<whitequark> in principle, it should be possible to somehow factor them out to make it possible to do "DSL-on-demand", with Module as it is just being the default
<whitequark> but i'm still not really sure if it's a good idea
<whitequark> ktemkin: i feel like it'd end up being too fragile and/or too magical
<whitequark> given that all it replaces is x.m.* with x.*
<ktemkin> probably, yeah
<whitequark> i've seen people struggle somewhat with our current amount of magic
* awygle raises hand
<whitequark> i think the magic budget should be spent really carefully
<whitequark> right :)
<ktemkin> yeah; I started thinking about converting some of my old FPGA courses to nMigen and have been gradually realizing that people coming in to it kind of have to be a bit more than _reasonably_ proficient at Python
<awygle> ugh i'm so goddamn close to a full test of this design but also it's 3pm and all i've eaten today is a single yogurt. should probably stop racing my stomach and get food...
<ZirconiumX> Go eat, awygle
<awygle> yes ~~mom~~ ZirconiumX
<ZirconiumX> :P
<whitequark> ktemkin: hmm, can we improve that?
<whitequark> for me learning a new language is so ordinary i've completely lost track of how it actually feels
<whitequark> which is probably an inherent problem with doing language design
<ktemkin> I've been trying to think of ways to improve that -- but honestly, a lot of it comes from that most people need to learn via inferential steps; and having to learn the way logic behaves while you learn how Python behaves is already a challenge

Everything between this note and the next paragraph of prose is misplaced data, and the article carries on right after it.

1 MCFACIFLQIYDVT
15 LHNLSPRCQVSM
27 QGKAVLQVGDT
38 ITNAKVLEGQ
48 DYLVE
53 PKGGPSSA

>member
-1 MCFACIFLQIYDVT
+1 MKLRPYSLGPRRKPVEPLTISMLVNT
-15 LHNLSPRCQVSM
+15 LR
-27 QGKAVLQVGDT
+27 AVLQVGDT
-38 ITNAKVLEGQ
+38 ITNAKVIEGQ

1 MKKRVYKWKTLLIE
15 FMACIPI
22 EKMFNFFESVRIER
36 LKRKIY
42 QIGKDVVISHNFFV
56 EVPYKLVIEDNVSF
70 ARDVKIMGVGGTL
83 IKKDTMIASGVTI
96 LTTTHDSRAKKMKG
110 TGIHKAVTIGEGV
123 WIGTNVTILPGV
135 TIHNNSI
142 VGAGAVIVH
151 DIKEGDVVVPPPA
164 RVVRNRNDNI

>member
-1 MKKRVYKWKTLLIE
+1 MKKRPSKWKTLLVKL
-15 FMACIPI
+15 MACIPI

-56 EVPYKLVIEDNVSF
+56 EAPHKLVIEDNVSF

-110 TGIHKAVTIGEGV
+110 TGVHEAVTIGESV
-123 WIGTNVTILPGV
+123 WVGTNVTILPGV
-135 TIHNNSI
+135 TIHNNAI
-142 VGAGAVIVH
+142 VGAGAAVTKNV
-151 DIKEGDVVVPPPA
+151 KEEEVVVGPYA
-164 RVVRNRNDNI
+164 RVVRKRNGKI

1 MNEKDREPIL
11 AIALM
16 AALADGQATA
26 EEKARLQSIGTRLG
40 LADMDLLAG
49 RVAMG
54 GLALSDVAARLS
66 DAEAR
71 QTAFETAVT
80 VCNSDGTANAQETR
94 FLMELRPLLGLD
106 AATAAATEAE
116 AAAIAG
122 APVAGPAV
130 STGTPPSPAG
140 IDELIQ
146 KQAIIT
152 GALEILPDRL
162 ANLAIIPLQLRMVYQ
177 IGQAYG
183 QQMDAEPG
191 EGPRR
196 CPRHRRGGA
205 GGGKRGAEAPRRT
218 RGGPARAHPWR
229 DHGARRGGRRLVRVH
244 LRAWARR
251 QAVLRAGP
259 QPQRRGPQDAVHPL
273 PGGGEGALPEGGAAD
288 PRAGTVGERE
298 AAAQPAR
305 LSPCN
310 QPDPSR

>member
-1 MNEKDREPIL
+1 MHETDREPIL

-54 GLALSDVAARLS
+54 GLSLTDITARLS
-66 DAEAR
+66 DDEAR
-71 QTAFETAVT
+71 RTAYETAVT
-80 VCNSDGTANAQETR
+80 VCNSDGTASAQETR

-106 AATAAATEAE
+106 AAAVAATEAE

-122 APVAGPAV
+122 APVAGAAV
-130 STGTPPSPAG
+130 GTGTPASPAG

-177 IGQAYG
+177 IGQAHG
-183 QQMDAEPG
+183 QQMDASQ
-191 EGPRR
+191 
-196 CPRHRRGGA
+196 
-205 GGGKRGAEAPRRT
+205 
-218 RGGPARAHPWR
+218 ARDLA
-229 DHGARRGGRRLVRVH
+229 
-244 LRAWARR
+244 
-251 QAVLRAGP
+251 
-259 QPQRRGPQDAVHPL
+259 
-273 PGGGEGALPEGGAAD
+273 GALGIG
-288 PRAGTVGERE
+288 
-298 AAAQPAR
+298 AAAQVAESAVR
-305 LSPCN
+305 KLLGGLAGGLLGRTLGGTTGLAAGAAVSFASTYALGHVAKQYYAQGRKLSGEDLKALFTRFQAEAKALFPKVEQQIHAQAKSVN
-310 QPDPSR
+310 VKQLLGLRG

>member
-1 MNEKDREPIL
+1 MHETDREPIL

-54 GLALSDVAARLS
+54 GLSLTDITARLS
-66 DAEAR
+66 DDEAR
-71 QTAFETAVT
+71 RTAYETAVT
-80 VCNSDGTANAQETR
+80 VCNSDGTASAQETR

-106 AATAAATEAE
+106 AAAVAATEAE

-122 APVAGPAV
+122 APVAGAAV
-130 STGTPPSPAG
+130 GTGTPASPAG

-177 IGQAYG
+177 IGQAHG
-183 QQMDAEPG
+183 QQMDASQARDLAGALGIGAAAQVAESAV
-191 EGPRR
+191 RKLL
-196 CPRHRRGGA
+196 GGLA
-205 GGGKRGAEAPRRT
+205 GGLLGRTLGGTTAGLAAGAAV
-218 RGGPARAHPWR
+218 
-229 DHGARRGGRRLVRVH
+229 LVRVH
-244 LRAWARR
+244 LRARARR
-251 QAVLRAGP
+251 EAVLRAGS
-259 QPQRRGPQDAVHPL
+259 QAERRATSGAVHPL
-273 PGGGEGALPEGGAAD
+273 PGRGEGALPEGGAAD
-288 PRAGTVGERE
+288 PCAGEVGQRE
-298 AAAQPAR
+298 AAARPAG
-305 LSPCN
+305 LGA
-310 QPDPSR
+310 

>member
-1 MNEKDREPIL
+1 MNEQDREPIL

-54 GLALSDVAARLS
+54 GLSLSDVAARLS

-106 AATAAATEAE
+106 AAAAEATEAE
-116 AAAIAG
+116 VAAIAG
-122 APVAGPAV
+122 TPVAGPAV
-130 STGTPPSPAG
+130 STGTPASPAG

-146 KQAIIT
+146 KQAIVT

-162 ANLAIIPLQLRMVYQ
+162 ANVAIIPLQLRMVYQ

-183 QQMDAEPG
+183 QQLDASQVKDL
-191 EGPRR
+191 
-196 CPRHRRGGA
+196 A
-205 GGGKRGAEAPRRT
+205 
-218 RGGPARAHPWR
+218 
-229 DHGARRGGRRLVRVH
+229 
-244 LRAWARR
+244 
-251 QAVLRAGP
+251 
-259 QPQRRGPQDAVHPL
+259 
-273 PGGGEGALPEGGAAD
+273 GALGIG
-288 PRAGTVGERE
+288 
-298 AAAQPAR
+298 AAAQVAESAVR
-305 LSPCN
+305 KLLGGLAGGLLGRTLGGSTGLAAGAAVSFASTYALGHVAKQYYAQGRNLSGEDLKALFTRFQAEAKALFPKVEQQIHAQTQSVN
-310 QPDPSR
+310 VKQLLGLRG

<whitequark> right
<whitequark> i think it's still less bad than Verilog, which on one hand--we're saving someone a lot of trouble, on the other--very low bar
<mwk> hmm right
<ktemkin> yeah
<whitequark> Sarayan had a lot less trouble with nMigen I think
<mwk> one or two of my students said they'd try out nmigen for their assignments instead of verilog, I wonder how that'll work out
<ktemkin> I've historically started with schematic capture in those courses and then moved to VHDL
<whitequark> mwk: I gotta speed up with those docs
<mwk> yes, those would be useful
<whitequark> I'll try getting something together starting like.. tomorrow
Asu has quit [Remote host closed the connection]
<ktemkin> the former because I wanted to firmly plant the idea of "I'm thinking about creating networks of parallel logic hardware" before they get to anything that looks like programming
<whitequark> one thing i'm not sure about is
<ktemkin> and the latter because at least VHDL often tells you to fuck off; where Verilog is just like "okay, yeah, sure, whatever" and then shoots you in the foot
<whitequark> so, it's pretty foundational that when writing portable logic, we're programming the, uhm, yosys abstract machine
<whitequark> (you see the parallel i'm drawing, right?)
<ktemkin> not enough to be sure I'm seeing it
<ktemkin> beyond the implications of inference